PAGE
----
Cowley College criminal justice program signs articulation agreement with Pioneer Tech

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From L-R: Pioneer Tech Executive Director Kahle Goff, Pioneer Tech Superintendent Traci Thorpe, Cowley College VP of Academic Affairs Dr. Rachel Bates, and Cowley College Criminal Justice Instructor Frank Owens. Pioneer Tech students are in back along with Pioneer Tech Criminal Justice Instructor Tom Burg. (Photo by Rama Peroo/Cowley College)

The Cowley College Criminal Justice program announced a new articulation agreement with Pioneer Technology Center in Ponca City.

According to a news release from Cowley College Wednesday, Cowley and Pioneer Tech began exploring the possibility over a year ago. Both programs are similar and have instructors who have been in the field and have a passion for making the classroom fun, the news release stated.

Cowley College Vice President of Academic Affairs Dr. Rachel Bates said she believes this partnership between Cowley College and Pioneer Tech is a testament to Cowley’s commitment to student success and regional collaboration.

“It not only simplifies the transfer process for Pioneer Tech graduates to Cowley College, but it expedites their degree completion and represents significant cost savings for the student, institutions, and the community,” Bates said. “Additionally, it paves the way for additional opportunities for students pursuing careers in criminal justice and strengthens our shared goal of equipping them with the knowledge and skills needed to excel in their chosen field.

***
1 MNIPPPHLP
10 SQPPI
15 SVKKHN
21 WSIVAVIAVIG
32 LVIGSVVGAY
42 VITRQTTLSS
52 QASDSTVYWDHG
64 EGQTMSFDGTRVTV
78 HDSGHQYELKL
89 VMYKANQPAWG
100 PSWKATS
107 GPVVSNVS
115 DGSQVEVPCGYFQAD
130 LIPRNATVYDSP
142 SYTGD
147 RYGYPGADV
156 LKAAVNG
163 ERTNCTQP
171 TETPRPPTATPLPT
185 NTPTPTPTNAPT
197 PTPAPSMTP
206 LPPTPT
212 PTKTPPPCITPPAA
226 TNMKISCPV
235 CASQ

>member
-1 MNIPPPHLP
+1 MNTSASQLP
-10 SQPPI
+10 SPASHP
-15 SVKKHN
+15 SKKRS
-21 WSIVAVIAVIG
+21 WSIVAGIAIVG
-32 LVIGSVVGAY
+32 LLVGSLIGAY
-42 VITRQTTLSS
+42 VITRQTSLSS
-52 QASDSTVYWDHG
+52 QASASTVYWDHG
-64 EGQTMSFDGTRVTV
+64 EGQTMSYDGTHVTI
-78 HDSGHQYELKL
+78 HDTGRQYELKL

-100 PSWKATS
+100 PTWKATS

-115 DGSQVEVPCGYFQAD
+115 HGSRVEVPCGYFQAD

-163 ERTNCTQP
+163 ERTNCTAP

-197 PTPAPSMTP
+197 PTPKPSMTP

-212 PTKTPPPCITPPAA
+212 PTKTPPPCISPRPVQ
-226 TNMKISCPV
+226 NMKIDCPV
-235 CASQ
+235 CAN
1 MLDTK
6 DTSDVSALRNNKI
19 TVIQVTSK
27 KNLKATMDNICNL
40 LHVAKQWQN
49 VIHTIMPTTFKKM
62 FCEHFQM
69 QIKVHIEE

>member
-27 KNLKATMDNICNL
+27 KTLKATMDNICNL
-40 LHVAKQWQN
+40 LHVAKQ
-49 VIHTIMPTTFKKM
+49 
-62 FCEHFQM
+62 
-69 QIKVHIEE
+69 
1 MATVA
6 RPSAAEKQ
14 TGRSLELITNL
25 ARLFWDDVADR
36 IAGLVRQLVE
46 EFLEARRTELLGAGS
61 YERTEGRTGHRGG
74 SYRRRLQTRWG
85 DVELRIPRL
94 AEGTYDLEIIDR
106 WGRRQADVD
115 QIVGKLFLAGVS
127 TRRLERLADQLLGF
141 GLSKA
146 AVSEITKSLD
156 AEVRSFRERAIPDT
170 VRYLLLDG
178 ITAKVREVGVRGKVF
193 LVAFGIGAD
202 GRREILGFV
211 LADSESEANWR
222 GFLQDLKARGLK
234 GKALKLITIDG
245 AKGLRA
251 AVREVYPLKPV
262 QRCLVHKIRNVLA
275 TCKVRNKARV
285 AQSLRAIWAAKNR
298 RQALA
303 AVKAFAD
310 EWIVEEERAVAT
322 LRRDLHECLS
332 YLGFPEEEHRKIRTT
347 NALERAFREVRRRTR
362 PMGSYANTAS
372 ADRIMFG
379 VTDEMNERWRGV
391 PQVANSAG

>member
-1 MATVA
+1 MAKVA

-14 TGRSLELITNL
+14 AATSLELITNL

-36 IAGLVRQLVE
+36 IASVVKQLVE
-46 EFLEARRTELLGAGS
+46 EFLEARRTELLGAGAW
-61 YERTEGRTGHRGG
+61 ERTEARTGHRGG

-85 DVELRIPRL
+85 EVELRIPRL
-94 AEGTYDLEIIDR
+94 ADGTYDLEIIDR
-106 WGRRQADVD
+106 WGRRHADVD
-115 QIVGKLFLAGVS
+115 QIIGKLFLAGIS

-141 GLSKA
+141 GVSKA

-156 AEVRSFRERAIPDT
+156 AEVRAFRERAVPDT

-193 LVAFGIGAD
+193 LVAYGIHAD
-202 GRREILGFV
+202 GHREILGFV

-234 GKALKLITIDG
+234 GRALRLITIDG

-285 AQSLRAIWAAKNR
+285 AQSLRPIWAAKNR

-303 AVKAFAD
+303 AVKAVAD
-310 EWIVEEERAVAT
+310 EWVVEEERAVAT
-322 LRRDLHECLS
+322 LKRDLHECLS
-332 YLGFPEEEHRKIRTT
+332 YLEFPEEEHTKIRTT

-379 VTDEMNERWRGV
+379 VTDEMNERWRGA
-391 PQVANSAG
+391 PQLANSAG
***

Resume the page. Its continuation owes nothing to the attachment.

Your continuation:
“We are excited about the opportunities this partnership will bring and the positive impact it will have on our students, institutions, and the communities we serve.”

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The college said many potential transfer students coming through Cowley commented on how complimentary the programs were to each other, so it only made sense to seek out some type of partnership.

“We are always looking for opportunities for our students to get their next level of education, and we really appreciate our partnership with Cowley College and their willingness to create avenues for our students to go to that next level,” Pioneer Tech Superintendent Traci Thorpe said.

Pioneer Tech recently started offering CLEET (Council on Law Enforcement Education and Training) classes, which would be the equivalent of the Kansas Academy courses at KLETC (Kansas Law Enforcement Training Center).

“Graduates from Pioneer Tech are usually 18 years of age and have to be 21 to take CLEET courses, so it is imperative to keep prospective students and officers interested, and by coming to Cowley, they can earn a degree and maintain that interest,” the college said.

This articulation allows graduates of Pioneer Tech to transfer to Cowley College with already established benefits between the two institutions but also credits them with nine additional criminal justice hours, allowing them a potentially faster degree completion and save money on their education.

Cowley College Criminal Justice Program Director Frank Owens said he was happy to finally be able to get something official established between the two programs.

“Pioneer Tech truly does seem to have similar philosophies and operational standards,” Owens said. “I really hope this helps students, especially those wanting to work in Oklahoma, establish a solid pathway enabling them to have a clear path from high school to degree to the workplace.”

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